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Expenditure Method for Measuring National Income: Method, Steps and Precaution

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Expenditure Method for Measuring National Income: Method, Steps and Precaution!

(a) Method:

Expenditure method measures final expenditure on ‘Gross Domestic Product at market price (GDP at MP) during a period of account.

Since all domestically produced goods and services are purchased for final use either by consumers for consumption or by producers for investment, therefore, we take sum of final expenditure on consumption and investment. This sum equals GDP at MP. Final expenditure is the expenditure made on purchase of domestically produced goods and services for final use, i.e., for consumption and investment.

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Under expenditure method national income is calculated first by adding up all the items of final consumption expenditure and final investment expenditure within the domestic economy The resulting total is called GDP at MR By subtracting depreciation and net indirect taxes from GDP at MP and adding to its net factor income from abroad, we get NNP at FC or national income. Thus, under expenditure method, national income is measured at the point of actual expenditure.

Mind, income generated by factors of production in the production process is spent by them on final goods. Final use of a commodity is either for consumption or for investment and expenditure on them is called Final Consumption Expenditure and Final Investment Expenditure, respectively By adding up all the items of final consumption expenditure and final investment expenditure within the domestic economy, we get the aggregate called GDP at MP

(b) Steps involved:

Expenditure method involves the following steps:

(i) Identification of economic units incurring final expenditure, e.g., household (or consuming) sector, firm (or producing) sector and government sector.

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(ii) Classification of final aggregate expenditure into following components:

1. Private final consumption expenditure.

2. Government final consumption expenditure.

3. Gross fixed capital formation.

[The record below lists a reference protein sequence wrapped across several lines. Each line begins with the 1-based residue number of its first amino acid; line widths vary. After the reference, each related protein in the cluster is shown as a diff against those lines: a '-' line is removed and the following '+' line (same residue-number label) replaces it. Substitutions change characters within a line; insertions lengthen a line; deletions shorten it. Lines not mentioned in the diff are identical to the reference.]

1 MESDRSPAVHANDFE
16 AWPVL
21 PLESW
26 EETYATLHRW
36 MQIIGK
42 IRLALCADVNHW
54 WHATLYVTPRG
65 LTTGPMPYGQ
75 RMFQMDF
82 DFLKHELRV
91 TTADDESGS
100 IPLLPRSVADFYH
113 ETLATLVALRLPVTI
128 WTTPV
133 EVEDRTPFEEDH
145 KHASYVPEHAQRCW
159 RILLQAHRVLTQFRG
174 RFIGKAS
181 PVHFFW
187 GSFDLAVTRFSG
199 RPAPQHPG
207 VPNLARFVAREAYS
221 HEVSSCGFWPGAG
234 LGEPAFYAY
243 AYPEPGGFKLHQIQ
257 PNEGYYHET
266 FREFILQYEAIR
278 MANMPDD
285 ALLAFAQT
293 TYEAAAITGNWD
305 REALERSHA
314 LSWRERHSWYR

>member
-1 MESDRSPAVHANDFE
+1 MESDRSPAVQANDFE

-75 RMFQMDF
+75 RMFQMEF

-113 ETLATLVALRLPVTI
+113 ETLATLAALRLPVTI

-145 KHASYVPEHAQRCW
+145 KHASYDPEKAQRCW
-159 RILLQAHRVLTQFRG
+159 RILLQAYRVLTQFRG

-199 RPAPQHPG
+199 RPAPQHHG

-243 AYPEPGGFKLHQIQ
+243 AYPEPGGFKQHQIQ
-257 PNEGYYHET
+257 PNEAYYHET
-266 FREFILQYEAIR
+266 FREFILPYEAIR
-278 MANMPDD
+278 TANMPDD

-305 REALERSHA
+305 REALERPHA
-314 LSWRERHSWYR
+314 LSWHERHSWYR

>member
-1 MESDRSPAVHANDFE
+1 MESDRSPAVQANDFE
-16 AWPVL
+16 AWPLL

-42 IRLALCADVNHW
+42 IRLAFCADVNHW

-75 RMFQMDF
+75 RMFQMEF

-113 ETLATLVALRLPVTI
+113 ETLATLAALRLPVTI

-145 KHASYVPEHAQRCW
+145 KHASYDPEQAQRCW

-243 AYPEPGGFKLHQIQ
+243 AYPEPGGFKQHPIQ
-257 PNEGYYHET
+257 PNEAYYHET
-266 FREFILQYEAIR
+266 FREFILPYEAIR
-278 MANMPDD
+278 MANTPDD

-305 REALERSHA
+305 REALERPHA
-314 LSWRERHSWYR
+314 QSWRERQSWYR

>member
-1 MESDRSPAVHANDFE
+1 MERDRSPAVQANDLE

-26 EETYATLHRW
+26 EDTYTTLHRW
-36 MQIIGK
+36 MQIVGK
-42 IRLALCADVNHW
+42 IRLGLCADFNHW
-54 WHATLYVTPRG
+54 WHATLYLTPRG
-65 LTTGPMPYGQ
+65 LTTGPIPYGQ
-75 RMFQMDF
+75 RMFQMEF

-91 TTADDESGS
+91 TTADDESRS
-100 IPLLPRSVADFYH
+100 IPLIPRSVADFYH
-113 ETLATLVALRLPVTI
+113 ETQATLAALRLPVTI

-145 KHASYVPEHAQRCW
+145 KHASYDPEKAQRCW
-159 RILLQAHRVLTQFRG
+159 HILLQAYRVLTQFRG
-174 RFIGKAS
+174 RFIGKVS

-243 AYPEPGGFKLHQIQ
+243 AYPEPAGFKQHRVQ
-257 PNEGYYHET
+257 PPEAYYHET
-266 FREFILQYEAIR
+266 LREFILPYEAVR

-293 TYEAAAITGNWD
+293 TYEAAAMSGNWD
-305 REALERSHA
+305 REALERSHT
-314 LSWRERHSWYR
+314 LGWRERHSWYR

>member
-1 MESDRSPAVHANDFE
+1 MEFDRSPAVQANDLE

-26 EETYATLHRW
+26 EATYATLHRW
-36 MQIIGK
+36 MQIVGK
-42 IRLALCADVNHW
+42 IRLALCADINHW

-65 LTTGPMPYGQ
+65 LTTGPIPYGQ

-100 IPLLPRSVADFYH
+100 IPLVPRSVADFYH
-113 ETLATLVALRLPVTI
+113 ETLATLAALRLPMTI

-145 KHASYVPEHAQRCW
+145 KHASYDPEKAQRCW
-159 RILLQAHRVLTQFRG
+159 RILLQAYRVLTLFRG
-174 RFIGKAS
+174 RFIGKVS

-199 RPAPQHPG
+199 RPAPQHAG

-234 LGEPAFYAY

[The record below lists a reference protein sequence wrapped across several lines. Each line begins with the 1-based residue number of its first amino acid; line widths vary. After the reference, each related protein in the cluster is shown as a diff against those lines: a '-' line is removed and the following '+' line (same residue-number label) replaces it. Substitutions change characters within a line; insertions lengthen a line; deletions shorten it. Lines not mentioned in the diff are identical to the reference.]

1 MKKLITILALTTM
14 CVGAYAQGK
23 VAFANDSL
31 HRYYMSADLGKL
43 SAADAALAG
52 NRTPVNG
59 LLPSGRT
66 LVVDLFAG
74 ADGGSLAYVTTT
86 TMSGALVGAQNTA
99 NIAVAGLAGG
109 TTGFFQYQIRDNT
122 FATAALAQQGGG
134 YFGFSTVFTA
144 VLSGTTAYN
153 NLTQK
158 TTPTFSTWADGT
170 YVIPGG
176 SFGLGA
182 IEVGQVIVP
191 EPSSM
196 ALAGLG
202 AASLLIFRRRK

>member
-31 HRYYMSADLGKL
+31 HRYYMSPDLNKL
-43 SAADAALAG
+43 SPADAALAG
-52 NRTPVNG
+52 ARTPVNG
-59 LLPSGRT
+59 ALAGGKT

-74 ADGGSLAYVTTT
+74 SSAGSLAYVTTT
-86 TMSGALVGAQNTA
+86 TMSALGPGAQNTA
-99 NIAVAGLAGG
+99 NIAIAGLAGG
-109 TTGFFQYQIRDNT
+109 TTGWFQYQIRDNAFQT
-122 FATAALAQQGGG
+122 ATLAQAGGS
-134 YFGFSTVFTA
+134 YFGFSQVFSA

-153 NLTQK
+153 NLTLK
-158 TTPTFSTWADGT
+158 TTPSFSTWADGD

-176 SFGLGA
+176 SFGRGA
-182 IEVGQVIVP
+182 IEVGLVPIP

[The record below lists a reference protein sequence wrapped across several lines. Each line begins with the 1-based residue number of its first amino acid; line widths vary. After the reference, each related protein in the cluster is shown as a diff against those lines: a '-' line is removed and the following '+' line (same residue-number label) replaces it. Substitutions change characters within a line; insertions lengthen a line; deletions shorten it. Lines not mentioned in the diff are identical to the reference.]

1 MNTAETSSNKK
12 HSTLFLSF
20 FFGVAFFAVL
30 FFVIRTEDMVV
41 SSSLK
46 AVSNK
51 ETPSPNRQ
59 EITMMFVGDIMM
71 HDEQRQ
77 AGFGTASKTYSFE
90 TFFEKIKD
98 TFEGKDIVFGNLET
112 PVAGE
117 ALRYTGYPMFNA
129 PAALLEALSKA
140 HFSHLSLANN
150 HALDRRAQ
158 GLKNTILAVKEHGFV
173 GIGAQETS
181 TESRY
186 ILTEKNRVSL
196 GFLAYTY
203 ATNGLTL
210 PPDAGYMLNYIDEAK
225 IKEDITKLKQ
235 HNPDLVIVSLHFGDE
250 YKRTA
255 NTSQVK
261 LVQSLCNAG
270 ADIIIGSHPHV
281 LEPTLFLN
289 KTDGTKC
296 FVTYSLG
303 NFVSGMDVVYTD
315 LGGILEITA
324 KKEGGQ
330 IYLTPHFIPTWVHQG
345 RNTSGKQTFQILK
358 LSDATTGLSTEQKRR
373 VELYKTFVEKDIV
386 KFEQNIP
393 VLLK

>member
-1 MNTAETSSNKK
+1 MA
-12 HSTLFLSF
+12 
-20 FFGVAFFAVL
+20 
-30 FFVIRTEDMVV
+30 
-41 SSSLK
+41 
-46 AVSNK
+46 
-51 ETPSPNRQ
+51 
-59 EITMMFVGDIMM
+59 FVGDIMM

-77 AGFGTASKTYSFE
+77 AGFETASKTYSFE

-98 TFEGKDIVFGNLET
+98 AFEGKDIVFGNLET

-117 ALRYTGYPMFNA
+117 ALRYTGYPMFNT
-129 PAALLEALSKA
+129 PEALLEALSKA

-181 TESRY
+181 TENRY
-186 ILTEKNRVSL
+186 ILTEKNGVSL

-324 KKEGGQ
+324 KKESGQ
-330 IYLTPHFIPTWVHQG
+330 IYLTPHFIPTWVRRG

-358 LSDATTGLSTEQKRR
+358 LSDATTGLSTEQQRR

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4. Change in stocks.

5. Net exports.

(iii) Measurement final expenditure on the above components. Sum total of the above five items gives us the value of GDP at ME By deducting depreciation and net indirect taxes from GDP at MP we get NDP at FC.

(iv) Estimation of net factor income from abroad which is added to NDP at FC (Domestic Income) to obtain NNP at FC (National Income).

(c) Precautions:

The following precautions need to be taken for correct estimation of national Income by expenditure method.

Alternatively, following items of expenditure should not be included:

(i) To avoid double counting, expenditure on all intermediate goods and services is excluded. For example, purchase of vegetables by a restaurant, expenses on electricity by a factory, etc., are not included as they are for intermediate consumption.

(ii) Government expenditure on all transfer payments such as scholarships, unemployment allowance, old-age pension, etc. is excluded because no productive service is rendered by the recipients in exchange.

(iii) Expenditure on purchase of second-hand goods is excluded from national income because this type of expenditure is not on currently produced goods.

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(iv) Expenditure on purchase of old shares/bonds or new shares/bonds, etc. is excluded because it is not payment for goods or services currently produced. It shows mere transfer of property from one person to another. Likewise, gifts from abroad which bring transfer payment are not included.

(v) Imputed expenditure on own account output (e.g., owner occupying his house, self- consumed output by a farmer) should be included.

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